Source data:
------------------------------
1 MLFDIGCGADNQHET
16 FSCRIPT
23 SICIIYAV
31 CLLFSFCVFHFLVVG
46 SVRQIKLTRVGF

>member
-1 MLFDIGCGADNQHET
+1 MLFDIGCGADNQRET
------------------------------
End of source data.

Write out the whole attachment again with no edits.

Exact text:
1 MLFDIGCGADNQHET
16 FSCRIPT
23 SICIIYAV
31 CLLFSFCVFHFLVVG
46 SVRQIKLTRVGF

>member
-1 MLFDIGCGADNQHET
+1 MLFDIGCGADNQRET